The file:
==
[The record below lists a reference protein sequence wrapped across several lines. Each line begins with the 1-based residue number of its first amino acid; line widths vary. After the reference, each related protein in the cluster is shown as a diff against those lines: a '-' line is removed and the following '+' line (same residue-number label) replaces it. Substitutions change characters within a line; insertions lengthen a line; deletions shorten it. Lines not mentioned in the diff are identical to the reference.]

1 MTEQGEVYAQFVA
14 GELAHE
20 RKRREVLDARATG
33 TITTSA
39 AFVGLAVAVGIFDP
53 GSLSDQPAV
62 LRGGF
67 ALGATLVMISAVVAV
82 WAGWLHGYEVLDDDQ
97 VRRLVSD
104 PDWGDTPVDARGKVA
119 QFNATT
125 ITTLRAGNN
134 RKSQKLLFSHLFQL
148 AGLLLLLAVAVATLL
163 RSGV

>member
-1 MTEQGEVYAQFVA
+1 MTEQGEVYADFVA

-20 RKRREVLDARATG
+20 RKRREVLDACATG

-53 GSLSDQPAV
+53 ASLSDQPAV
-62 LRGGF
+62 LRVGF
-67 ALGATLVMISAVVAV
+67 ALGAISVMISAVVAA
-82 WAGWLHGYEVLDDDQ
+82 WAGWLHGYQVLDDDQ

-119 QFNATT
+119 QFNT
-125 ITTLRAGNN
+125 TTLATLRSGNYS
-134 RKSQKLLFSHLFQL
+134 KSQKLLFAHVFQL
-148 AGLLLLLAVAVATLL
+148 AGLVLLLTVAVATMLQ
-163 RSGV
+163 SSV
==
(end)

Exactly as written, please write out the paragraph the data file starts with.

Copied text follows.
[The record below lists a reference protein sequence wrapped across several lines. Each line begins with the 1-based residue number of its first amino acid; line widths vary. After the reference, each related protein in the cluster is shown as a diff against those lines: a '-' line is removed and the following '+' line (same residue-number label) replaces it. Substitutions change characters within a line; insertions lengthen a line; deletions shorten it. Lines not mentioned in the diff are identical to the reference.]